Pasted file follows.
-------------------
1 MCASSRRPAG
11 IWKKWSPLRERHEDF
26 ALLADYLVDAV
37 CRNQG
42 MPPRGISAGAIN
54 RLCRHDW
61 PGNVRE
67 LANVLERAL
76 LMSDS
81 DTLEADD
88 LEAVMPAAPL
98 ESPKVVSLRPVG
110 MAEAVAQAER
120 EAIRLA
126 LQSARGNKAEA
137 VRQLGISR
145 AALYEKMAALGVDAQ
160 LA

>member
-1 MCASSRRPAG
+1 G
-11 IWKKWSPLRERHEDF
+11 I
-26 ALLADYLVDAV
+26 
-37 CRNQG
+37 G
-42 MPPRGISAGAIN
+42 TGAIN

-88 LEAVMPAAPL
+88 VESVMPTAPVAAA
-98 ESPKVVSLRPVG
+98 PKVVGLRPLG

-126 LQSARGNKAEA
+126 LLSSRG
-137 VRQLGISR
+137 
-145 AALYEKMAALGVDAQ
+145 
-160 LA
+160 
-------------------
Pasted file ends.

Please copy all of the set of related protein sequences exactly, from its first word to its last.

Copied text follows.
1 MCASSRRPAG
11 IWKKWSPLRERHEDF
26 ALLADYLVDAV
37 CRNQG
42 MPPRGISAGAIN
54 RLCRHDW
61 PGNVRE
67 LANVLERAL
76 LMSDS
81 DTLEADD
88 LEAVMPAAPL
98 ESPKVVSLRPVG
110 MAEAVAQAER
120 EAIRLA
126 LQSARGNKAEA
137 VRQLGISR
145 AALYEKMAALGVDAQ
160 LA

>member
-1 MCASSRRPAG
+1 G
-11 IWKKWSPLRERHEDF
+11 I
-26 ALLADYLVDAV
+26 
-37 CRNQG
+37 G
-42 MPPRGISAGAIN
+42 TGAIN

-88 LEAVMPAAPL
+88 VESVMPTAPVAAA
-98 ESPKVVSLRPVG
+98 PKVVGLRPLG

-126 LQSARGNKAEA
+126 LLSSRG
-137 VRQLGISR
+137 
-145 AALYEKMAALGVDAQ
+145 
-160 LA
+160 